Archivo is an exhibition space, as well as a research and gathering space; entrance is free of charge and open to the public. We want you to visit Archivo, but we especially want you to use Archivo. We want you to see our exhibitions and spend the day reading our books in the Reading Room or in the garden, having a coffee. We invite you to use our archive for your research or school project, or to participate in one of our conversations and workshops.

We may be a small, independent space, but we offer a considerable variety of resources and activities, as well as an ambitious program, and original, quality cultural offerings.

You can collaborate with Archivo through our volunteer program. If you are part of the design community in Mexico and you have a project or a collaboration proposal that involves Archivo, you can also contact us.

Sometimes we offer spaces for private events. If you are interested in hosting a photo shoot, a book launch, a dinner or a private event in Archivo, you can request information through our e-mail: info@archivo.design.

THE STREET

Despite being a tranquil street in the heart of the city, General Francisco Ramírez provides  exceptional cultural offerings, including the Casa Estudio Luis Barragán, the most visited architectural spot in Mexico City, declared a World Heritage Site by UNESCO.

Archivo is located in General Francisco Ramírez, a calm street in what used to be the neighborhood of Tacubaya on land that was part of the Rancho de la Providencia until the end of the 19th century. The plot was purchased by Luis Barragán at the end of 1930. Divided by Calzada de Madereros (currently Avenida Constituyentes) and Calle del Chorrito (currently Parque Lira), it is said that Barragán was fascinated by its ancient sand and limestone mines extracted by the conquistadors to fill the channels of Tenochtitlan in colonial times. Barragán was also intrigued by its dramatic hollows and slopes created on the land that inspired the landscape for the gardens in this street and the architecture of Casa Ortega (#20) and his home (#12-14).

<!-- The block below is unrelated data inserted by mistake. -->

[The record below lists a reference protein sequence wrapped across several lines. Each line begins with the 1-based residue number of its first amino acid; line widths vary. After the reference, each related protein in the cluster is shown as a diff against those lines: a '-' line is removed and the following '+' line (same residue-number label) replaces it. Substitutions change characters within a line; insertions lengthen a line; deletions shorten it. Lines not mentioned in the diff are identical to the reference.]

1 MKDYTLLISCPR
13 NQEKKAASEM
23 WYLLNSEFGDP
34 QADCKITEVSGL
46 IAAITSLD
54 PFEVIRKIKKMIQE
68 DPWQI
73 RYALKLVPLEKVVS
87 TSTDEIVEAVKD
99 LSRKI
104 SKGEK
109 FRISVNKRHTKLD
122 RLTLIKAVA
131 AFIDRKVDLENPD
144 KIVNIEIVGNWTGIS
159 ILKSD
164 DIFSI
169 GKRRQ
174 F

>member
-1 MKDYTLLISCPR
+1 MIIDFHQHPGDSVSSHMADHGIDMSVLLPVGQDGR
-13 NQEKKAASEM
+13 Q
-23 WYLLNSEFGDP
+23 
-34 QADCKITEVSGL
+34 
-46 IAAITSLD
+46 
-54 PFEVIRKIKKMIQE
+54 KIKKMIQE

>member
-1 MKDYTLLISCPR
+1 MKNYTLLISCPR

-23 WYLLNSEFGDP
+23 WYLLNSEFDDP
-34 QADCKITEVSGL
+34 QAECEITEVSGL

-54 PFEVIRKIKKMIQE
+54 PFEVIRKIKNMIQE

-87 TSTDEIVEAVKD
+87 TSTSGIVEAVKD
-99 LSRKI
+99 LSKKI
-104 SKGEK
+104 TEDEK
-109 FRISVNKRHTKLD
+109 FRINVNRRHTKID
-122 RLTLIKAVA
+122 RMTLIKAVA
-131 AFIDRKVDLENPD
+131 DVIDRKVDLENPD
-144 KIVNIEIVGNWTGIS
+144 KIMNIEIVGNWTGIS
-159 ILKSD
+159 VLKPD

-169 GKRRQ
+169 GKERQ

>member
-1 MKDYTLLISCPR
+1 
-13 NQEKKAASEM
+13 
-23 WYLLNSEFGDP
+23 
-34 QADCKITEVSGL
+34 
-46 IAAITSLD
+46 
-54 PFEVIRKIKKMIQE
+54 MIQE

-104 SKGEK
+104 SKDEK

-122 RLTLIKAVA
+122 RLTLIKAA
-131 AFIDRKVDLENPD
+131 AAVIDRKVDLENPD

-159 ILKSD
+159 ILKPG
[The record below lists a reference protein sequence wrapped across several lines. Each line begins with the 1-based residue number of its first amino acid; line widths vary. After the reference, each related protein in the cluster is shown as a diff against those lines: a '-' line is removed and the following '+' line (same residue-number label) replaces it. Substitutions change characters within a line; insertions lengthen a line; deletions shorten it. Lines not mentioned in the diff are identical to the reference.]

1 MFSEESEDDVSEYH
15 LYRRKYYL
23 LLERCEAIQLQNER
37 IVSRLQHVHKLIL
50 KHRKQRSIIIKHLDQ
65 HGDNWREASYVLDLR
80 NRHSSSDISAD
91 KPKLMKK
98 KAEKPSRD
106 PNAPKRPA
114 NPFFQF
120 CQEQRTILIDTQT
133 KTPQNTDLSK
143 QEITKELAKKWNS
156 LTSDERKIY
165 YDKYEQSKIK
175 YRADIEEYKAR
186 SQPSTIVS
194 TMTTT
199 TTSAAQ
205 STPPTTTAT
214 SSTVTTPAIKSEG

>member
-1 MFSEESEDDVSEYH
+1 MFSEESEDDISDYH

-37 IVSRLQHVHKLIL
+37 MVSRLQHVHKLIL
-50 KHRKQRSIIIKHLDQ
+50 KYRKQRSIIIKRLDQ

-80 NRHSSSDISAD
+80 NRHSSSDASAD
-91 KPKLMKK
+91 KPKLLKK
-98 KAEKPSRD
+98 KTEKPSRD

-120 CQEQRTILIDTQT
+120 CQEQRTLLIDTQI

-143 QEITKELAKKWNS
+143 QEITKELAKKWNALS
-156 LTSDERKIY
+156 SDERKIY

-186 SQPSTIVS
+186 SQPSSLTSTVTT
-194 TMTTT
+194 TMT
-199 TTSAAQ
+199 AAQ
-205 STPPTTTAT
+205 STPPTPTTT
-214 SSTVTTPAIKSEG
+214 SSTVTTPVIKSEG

From this period onwards, the presence of Barragán on General Francisco Ramírez has attracted other architects to this street. Enrique del Moral built his own house in #5 of the same street (currently the gallery Labor) and Diego Villaseñor had his studio in #11. Recently, Juan Carral built a modest, yet notably well done studio/apartment building in #43. Finally, following the original project of Barragán, one of the gardens and his very own studio was just restored and now hosts a cultural space, Jardín 18–a project by Alberto Kalach.

 

 

 

LABOR

Jorge Satorre, Un tema moral moderno, decorar el agujero
photo: Daniela Uribe
Etienne Chambaud, INCOMPLIT
foto: Ramiro Chaves, 2016
Gala Porras-Kim, An Index and its settings
foto: Ramiro Chaves, 2017
Pablo Vargas Lugo, Ovipositor
photo: Ramiro Chaves, 2017
street number
5
what
Labor
year of construction:
1958
architect
Enrique del Moral

LABOR is created in 2009 by Pamela Echeverría. The gallery, based in Mexico City, works with artists whose creative processes are based around scientific, political and sociological research. Each year LABOR presents five exhibitions. Four of them focus on artists represented by the gallery, the fifth exhibition represents the joint vision of the gallery and the artists about the contemporary context.

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LUIS BARRAGÁN HOUSE AND STUDIO

photo: Isela Muñoz
photo: Isela Muñoz
photo: Isela Muñoz
photo: Isela Muñoz
photo: Isela Muñoz
photo: Isela Muñoz
photo: Isela Muñoz
street number